Sigur Rós’ all consuming beauty and ghostly grandeur has rarely been in doubt but after the celestial brilliance of their debut, it was Takk, some four years later, that re-imbued Jon Birgisson with the ethereal warmth that had seemed to have escaped him. Still evoking all of the snowflake imagery their debut conjured, the twin hit of ‘Glosoli’ and ‘Saeglopur’ cascaded the weight and vulnerability to slide you into an introspective hole but it was the playful melody of ‘Hoppipolla’, gloriously sidling alongside the album’s heavier bombast, that gave it its intermittent, resplendent starbursts of optimism and made Takk quite special. (Reef Younis)
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Producer: Mike Mogis
Label: Saddle Creek
Marketed as a double release, I’m Wide Awake, It’s Morning could potentially have been the mundane, standard Bright Eyes album of the two. Yet, where Digital Ash In A Digital Urn failed to coherently connect, I’m Wide Awake was Conor Oberst doing what Conor Oberst does best: writing melodic, emotively orchestrated and beautifully shaky bluesy folk songs. ‘Lua’ and ‘Poison Oak’ showed Bright Eyes at their lyrical, downbeat best, with ‘Road to Joy’ and ‘Another Travellin’ Song’ settling the balance. Filled with honest anecdotes, this was a ‘social commentary’ album that somehow sidestepped the label of poor man’s Dylan, the naval gazing mopery of Ryan Adams or indeed the pretension which may have befallen Oberst in recent times, instead producing sentiments and sounds far beyond his then-24-years. (Lauren Mayberry)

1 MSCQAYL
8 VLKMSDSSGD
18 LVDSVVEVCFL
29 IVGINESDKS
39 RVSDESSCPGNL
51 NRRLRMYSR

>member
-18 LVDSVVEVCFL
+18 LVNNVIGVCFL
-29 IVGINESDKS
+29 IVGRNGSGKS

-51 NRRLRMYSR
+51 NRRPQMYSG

Producer: The Knife
Label: Rabid Records
In what truly was a great decade for Swedish music, Stockholm siblings The Knife stood apart from all their contemporaries (albeit shrouded in shadows and secrecy) by crafting sinister sounding, moody music for the indie set. Their sound is equal parts tension and melody, with the bulk of the menacing, beat-driven arrangements handled by Olof Dreijer, while Karin Dreijer Andersson’s angelically ominous vocals adds some humanity to music that often sounds sterile and bleak. Silent Shout proved to be an innovative, compelling album that continues to offer us clues to questions that the perpetually reclusive band will never answer themselves. (Erik Thompson)